“Oh, that’s the elm tree. It scares me all the time.” Sally patted the bed, and Michelle settled herself gingerly at its foot. But her eyes remained fixed on the window.

“You must look like your mother,” Sally said.

“Huh?” Michelle, surprised at the observation, finally tore her gaze from the window, and met Sally’s eyes.

“I said you must look like your mother. You sure don’t look like your father.”

“I don’t look like Mom, either,” Michelle replied. “I’m adopted.”

Sally’s mouth opened. “You are?” There was a note of awe in her voice that almost made Michelle giggle.

“Well, it’s no big deal.”

“I think it is,” Sally said. “I think it’s neat.”

“Why?”

“Well, I mean, you could be anybody, couldn’t you? Who do you think your real parents were?”

It was a conversation Michelle had been though before with her friends in Boston, and she had never been able to understand their interest in the subject. As far as she was concerned, her parents were the Pendletons, and that was that. But rather than try to explain it all to Sally, she changed the subject.

“What’s wrong with your arm?”

Sally, easily diverted from the subject of Michelle’s ancestors, rolled her eyes up in an expression of disgust. “I tripped, and twisted it or something, and now everybody’s making a big deal out of it.”

“But doesn’t it hurt?” Michelle asked.

“A little bit,” Sally conceded, unwilling to let her pain show. “Are you really your father’s assistant?”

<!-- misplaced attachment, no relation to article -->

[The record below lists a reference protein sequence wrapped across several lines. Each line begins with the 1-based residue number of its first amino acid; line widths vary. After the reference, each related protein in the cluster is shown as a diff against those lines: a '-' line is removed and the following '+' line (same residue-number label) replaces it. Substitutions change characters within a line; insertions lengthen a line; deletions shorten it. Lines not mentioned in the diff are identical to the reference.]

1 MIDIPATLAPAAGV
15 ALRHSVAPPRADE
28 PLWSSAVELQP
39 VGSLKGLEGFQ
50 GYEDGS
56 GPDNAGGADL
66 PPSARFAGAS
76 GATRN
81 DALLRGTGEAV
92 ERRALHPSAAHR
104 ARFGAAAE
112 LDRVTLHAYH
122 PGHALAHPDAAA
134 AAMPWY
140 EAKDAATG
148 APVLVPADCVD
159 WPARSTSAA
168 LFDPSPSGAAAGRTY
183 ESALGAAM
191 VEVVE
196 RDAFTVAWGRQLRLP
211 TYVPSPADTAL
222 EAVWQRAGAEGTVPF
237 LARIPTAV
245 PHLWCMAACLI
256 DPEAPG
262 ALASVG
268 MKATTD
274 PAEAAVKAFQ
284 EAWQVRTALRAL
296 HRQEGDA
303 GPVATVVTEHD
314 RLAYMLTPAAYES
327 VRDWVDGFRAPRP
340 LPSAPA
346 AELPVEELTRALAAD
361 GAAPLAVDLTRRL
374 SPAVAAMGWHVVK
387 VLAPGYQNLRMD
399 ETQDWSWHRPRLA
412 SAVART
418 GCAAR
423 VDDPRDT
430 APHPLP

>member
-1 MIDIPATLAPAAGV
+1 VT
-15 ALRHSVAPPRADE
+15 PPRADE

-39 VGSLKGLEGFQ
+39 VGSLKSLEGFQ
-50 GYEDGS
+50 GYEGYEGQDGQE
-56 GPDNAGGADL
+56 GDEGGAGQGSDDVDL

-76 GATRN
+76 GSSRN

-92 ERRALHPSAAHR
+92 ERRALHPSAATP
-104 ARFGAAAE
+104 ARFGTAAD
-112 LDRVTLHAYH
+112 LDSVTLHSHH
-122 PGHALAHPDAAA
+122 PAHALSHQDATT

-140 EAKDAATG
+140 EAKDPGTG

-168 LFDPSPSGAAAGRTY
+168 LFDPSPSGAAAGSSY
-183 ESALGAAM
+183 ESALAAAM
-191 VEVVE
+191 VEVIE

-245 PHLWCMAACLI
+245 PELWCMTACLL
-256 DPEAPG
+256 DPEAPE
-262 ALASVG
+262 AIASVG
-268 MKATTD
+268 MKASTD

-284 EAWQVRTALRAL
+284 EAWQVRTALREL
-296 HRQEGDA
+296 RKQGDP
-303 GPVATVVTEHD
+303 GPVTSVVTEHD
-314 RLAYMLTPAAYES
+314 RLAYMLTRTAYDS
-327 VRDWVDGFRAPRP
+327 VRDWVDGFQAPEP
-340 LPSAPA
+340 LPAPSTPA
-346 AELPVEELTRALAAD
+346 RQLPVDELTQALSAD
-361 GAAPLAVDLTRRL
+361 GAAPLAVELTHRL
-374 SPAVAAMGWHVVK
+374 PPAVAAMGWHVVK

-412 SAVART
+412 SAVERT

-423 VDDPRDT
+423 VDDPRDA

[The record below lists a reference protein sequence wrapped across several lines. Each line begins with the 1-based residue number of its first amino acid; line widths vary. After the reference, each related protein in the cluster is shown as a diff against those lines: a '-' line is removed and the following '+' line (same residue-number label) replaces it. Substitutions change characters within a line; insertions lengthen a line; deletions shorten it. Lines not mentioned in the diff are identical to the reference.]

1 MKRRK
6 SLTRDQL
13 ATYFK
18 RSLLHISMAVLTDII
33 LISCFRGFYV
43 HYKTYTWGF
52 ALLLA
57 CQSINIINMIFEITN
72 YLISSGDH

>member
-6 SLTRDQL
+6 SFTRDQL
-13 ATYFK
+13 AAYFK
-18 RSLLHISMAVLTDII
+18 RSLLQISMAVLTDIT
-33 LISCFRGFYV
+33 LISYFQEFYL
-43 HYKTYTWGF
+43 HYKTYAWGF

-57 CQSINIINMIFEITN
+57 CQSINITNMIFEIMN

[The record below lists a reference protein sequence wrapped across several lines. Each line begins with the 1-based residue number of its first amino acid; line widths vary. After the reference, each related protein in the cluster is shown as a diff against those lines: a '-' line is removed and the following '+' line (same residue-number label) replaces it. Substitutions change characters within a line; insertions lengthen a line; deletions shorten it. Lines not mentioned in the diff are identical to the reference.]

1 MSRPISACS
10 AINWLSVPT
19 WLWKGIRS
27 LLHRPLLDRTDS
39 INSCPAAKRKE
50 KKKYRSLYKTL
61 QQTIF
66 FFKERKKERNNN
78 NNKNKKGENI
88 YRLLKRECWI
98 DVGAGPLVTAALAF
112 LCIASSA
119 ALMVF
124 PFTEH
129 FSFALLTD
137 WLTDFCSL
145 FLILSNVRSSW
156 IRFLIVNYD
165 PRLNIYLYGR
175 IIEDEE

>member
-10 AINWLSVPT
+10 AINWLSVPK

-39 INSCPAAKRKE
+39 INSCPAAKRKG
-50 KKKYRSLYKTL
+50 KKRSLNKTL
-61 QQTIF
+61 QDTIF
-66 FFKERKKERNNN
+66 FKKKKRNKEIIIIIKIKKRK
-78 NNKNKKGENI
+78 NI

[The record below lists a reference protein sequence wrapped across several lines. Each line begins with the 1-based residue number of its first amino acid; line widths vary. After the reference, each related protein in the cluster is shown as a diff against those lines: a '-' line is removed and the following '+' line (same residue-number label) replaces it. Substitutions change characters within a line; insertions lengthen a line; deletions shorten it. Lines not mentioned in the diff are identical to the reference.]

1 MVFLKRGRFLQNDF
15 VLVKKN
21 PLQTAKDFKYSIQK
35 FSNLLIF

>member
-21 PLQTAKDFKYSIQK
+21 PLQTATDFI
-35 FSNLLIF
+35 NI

Michelle shook her head. “Dr. Carson asked him to bring me along.” She smiled. “I’m glad he did.”

“So am I,” Sally agreed. “Uncle Joe’s neat that way.”

“He’s your uncle?”

“Not really. But all the kids call him Uncle Joe. He delivered almost all of us.” There was a pause, then Sally looked at Michelle shyly. “Could I come out to your house sometime?”

“Sure. Haven’t you ever been in it?”

Sally shook her head. “Uncle Joe never had anybody over there. He was really weird about that house—always saying he was going to tear it down but never doing it. And then, after what happened last spring, everyone was
sure
he’d tear it down. But I guess you know all about that, don’t you?”

“Know about what?” Michelle asked.

Sally’s eyes widened. “You mean nobody told you? About Alan Hanley?”

Alan Hanley. That was the name of the boy in the hospital in Boston. “What about him?”

“Uncle Joe hired him to do something to the roof—fix some slates or something, I guess. And he fell off. They took him to Boston, but he died anyway.”

“I know,” Michelle said slowly. Then: “It was
our
house he fell off of?”

Sally nodded.

“Nobody told me that.”

“Nobody ever tells kids anything,” Sally remarked. “But we always find out anyway.” She shrugged the matter aside, eager to get back to the subject of the Pendletons’ house. “What’s it like inside?”